Nigerian AI artist creates a fashion show for elderly people
A fashion show that features elderly people as models is a rarity. One with elderly Black African models is even rarer.
Perhaps that's why Nigerian visual artist Malik Afegbua got so much attention from around the world when he posted images on social media last month showing seniors on a fashion runway, draped in stylish, colorful clothes.
Titled "The Elders Series," the images challenge stereotypes around how older people are perceived, as well as foregrounding African faces and bodies, which have often been at the periphery of the fashion world.
"The inspiration behind (this series) was my mum," explained Afegbua, 38. "She had a stroke, and I am very close to my mum. I just needed an outlet to find a way to express myself and not think about her on a life-support machine. I wanted to think about her in a happy place."
But what's truly remarkable about the images is that the ground-breaking fashion show never actually took place. While the images look like photographs of a genuine event, they were entirely generated by artificial intelligence (AI).
"You keep going to different depths"
Twelve years ago, Afegbua was an amateur photographer and visual artist when he received a Canon camera as a gift. He says it gave him the opportunity to start producing videos, and as a self-taught filmmaker he has gone on to create numerous movies and corporate videos. He produced series two and three of Netflix show "Made By Design," as well as a biopic docudrama on Nigerian designer Nike Davies-Okundaye.
"The Elders Series" is an extension of other projects that Afegbua has created through AI. He uses the AI platform Midjourney, which generates images in response to text prompts. Afegbua says he experiments with different phrases, refining his search terms until he gets an image he likes, and then edits it in Photoshop -- repeating the process until he achieves the effect he's looking for.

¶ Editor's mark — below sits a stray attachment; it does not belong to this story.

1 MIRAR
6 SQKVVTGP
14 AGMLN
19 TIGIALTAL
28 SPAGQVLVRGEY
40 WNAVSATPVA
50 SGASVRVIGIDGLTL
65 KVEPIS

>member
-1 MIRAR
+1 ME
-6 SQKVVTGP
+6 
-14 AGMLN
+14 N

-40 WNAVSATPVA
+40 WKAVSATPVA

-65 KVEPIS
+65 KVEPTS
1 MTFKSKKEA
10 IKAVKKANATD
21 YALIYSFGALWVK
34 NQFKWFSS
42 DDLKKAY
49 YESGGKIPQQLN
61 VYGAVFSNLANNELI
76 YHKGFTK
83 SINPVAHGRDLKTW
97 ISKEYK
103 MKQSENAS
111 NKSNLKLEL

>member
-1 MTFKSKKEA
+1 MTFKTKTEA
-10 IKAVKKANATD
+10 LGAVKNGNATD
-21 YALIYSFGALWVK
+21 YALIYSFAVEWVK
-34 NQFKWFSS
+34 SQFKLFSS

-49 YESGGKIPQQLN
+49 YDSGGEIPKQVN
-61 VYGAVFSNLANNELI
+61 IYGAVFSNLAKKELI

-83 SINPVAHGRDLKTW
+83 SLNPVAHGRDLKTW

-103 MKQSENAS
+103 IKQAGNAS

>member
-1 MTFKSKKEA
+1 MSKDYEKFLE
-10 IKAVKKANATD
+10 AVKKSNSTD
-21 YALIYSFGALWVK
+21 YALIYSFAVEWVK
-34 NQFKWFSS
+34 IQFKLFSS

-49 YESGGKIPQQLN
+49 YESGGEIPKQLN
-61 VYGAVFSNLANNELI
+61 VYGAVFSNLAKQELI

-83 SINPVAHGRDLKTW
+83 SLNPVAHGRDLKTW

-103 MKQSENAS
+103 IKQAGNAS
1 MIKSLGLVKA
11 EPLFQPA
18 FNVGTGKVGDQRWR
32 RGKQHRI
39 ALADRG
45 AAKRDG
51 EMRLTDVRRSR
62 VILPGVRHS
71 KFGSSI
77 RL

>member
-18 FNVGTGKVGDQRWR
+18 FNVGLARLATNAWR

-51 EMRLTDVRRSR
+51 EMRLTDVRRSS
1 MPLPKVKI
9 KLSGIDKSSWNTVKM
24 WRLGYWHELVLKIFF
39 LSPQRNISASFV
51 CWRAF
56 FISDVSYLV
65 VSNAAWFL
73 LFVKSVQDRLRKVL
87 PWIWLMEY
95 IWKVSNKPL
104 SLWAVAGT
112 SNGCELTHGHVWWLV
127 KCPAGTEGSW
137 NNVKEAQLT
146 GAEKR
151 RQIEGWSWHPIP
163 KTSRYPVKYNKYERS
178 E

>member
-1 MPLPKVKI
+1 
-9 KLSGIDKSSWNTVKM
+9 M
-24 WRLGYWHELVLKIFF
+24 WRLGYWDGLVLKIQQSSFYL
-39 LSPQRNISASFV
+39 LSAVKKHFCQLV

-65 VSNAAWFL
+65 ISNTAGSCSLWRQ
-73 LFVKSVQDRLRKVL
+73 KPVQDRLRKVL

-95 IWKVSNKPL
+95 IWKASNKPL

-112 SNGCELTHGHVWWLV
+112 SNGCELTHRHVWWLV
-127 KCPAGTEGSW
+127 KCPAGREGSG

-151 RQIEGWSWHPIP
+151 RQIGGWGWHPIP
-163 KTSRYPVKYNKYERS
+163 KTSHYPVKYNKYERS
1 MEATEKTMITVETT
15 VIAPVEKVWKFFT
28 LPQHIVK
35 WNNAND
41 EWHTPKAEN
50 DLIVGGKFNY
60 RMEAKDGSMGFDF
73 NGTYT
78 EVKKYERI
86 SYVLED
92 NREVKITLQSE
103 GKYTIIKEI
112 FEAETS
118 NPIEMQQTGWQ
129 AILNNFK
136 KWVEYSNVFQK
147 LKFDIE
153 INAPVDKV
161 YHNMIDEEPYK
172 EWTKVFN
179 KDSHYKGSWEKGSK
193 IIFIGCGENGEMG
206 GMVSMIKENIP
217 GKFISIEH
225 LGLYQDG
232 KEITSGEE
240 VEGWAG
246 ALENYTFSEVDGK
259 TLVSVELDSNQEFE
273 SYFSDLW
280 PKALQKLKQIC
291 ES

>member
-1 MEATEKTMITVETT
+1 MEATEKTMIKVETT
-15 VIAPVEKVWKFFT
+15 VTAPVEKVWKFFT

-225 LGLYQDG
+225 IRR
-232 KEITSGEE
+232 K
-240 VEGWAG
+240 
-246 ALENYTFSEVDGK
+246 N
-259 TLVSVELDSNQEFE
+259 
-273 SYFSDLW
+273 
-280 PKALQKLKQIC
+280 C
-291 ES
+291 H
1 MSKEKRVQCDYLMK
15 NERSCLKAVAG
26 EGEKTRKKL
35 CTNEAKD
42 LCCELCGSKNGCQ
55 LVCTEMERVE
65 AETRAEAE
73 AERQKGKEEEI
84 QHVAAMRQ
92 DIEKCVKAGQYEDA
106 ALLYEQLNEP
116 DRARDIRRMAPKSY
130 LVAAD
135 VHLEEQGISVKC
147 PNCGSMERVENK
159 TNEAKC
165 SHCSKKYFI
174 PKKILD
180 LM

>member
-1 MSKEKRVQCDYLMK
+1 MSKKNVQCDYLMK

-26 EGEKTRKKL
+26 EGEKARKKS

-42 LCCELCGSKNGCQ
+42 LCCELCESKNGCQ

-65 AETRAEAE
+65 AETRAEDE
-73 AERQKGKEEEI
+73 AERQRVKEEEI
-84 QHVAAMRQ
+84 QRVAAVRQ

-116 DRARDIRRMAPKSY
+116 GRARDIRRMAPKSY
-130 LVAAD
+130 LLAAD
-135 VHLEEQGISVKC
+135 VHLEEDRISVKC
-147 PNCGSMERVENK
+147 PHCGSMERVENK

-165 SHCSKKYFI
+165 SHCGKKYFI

"When it comes to AI, you put in a text prompt, it gives you something random -- you keep going to different depths until you find what you want," he said.
There has been much controversy over racial and gender bias in AI. Facial recognition technology can be less accurate for Black skin than White, and AI systems to spot skin cancer have been found to be trained predominantly on White skin. It's also been noted that AI art platforms can produce pictures that reflect the cultural biases of images found on the internet.
Afegbua said that until his mother's stroke, he had only worked experimentally with images of Black people on AI platforms, but he found that the images they produced were "mangled up and not very good."
He noticed that the images produced of Black Americans were different than those of Black Africans. "When you put 'African' they look less dapper and in a less nice environment," Afegbua explained.
Through repeated searches using variations of his text prompts, he says he was able to train the AI and improve the images it produced of Black people. "Now anyone can go into the AI and put 'a Black man in a fashion show' and you are going to get something like what I did, because it's now in the system," he said. "Because I've done it, the system now has that data."
"There is always a human being behind it"
Afegbua believes AI can be a powerful tool for the arts -- film and television in particular. "It's here to stay ... it's going to evolve and it's going to get better," he said. But he says the role of a human creator is still key. "AI is not All. It can't think by itself, there is always a human being behind it regardless -- to put things in motion," he added.
His other AI projects include creating a virtual futuristic city called "Ngochola," populated by people who are heroic, beautiful and African. Afegbua says he wanted the city to reflect ancient African civilizations, and "the power that technology would play in that society" if it weren't for colonialism. But it is "The Elders Series" that has got him the most attention.
Afegbua says that since he shared the images he has been invited to exhibit his work at galleries in the US, France and Brazil, and has signed a deal to work on a Hollywood movie. But perhaps more rewarding is the recognition he's received for presenting older people in a positive light.
"I've had many associations that have to do with the elderly contact me asking how we can collaborate," he said, adding that the World Health Organization had been in touch to tell him that it views his work as "a major, positive contributor in the global effort by the WHO/UN's Decade of Healthy Ageing in combatting ageism."
"I didn't think it was going to resonate with the world like that," Afegbua said. "I am glad that people are starting to have that conversation."